PORTLAND -- With hundreds of millions of people using Facebook and other social media, its impossible to know whether everyone is truly who they say they are.
That's why police like Patrick Kennedy, who chases cyber stalkers for Vancouver, Washington, police said parents should be nosy when it comes to their children’s Internet usage.
“The most important thing a parent can do is just to know what their child's doing online," Kennedy said.
Kennedy said those who would take advantage of children are more than willing to chat online and pretend to be someone they are not. But again, parents can thwart that by talking with their children.
“Unfortunately, if you don’t talk to your kids about safe online practices...there's someone out there whose more than happy to talk to your kids online," Detective Kennedy said.
KGW interviewed people near Portland’s Multnomah Athletic Club and found parents doing exactly what Kennedy suggested.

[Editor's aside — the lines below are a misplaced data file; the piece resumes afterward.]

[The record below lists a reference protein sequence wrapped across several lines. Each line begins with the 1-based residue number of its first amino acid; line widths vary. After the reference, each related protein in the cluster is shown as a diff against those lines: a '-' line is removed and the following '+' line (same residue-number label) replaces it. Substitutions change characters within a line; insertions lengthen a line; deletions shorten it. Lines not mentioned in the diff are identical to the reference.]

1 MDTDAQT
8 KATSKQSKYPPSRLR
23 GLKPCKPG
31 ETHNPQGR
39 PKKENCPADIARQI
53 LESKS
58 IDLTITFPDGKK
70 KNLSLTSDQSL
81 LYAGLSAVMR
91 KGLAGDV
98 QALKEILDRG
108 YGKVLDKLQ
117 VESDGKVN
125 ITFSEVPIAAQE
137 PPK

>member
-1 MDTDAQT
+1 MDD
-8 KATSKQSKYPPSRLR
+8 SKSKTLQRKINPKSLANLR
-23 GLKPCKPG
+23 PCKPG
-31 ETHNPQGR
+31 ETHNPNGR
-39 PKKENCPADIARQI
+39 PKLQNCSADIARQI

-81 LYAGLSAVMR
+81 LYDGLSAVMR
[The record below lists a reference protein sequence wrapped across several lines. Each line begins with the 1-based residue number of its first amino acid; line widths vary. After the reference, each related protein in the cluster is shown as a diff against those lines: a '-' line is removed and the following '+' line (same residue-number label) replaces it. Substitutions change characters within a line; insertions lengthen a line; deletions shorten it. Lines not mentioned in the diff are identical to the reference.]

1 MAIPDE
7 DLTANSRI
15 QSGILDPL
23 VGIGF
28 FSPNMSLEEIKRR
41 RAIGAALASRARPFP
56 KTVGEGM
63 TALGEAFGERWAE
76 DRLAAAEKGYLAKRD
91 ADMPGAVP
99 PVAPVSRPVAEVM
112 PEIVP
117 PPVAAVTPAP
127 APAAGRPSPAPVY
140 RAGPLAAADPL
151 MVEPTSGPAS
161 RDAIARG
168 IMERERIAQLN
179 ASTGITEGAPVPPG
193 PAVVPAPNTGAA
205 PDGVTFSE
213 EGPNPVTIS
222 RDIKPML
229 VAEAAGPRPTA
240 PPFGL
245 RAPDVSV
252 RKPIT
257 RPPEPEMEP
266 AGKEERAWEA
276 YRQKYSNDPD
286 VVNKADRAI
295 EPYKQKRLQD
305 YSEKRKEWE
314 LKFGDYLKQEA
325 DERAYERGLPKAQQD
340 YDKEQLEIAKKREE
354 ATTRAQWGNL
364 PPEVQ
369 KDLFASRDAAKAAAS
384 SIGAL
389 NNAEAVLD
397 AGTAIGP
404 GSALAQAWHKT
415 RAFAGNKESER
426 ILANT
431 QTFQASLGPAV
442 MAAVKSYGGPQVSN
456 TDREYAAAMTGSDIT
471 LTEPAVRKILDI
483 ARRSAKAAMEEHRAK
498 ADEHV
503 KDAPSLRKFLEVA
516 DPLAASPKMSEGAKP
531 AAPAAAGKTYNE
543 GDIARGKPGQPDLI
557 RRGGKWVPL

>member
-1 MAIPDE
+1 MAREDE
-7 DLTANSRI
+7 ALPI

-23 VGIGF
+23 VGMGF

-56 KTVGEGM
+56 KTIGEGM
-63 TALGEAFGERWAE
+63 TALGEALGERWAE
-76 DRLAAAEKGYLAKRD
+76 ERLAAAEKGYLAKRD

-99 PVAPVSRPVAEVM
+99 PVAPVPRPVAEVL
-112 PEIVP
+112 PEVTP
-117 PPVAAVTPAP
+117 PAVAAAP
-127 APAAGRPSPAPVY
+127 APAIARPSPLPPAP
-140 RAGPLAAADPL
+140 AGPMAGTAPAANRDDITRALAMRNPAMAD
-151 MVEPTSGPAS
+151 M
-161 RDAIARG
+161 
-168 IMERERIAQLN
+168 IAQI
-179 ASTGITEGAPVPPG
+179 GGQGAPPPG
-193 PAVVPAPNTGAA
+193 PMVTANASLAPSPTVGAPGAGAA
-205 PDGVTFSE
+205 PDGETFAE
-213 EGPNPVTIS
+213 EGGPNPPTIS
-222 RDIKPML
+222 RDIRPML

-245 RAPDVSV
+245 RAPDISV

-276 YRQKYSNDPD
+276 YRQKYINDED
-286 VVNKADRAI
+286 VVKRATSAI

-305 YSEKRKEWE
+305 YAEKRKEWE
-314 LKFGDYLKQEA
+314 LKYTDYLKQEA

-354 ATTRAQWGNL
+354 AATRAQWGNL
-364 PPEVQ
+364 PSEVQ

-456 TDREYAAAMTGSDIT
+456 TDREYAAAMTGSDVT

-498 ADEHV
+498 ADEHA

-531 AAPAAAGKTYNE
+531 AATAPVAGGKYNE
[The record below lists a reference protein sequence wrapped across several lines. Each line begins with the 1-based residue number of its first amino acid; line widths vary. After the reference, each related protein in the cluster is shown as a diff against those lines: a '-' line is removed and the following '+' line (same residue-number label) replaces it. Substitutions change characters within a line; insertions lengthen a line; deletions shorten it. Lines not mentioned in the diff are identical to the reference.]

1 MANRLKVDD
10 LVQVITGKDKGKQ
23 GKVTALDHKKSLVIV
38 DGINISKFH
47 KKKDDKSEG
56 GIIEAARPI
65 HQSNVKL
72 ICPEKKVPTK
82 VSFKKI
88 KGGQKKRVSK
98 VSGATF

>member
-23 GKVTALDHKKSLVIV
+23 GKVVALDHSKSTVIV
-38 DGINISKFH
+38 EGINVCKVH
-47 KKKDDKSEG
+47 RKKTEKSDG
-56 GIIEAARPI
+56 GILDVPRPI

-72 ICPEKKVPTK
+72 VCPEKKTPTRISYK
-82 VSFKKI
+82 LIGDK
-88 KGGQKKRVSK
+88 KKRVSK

Marianne Wells, for example, has a 16-year-old daughter. She insisted on becoming “friends” with her daughter on Facebook, which allows her to see exactly what is being said and who is communicating with her daughter.
She also asks lots of questions. “I walked into the kitchen the other day and she was talking to a soldier in Iraq who was a friend's big brother---so I do worry but we have really good communication and I stay on top of it," Wells said.
Detective Kennedy says it will take effort to keep up with what your kids are doing online but it will be worth it.
“If you can stop a predator from even initiating any kind of contact, you are way ahead of the game. Way ahead of the game," he said.